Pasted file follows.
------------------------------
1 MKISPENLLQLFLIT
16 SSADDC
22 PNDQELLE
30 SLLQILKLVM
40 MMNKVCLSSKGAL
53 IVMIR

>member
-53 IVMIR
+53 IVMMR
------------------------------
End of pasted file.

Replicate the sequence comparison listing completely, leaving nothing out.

1 MKISPENLLQLFLIT
16 SSADDC
22 PNDQELLE
30 SLLQILKLVM
40 MMNKVCLSSKGAL
53 IVMIR

>member
-53 IVMIR
+53 IVMMR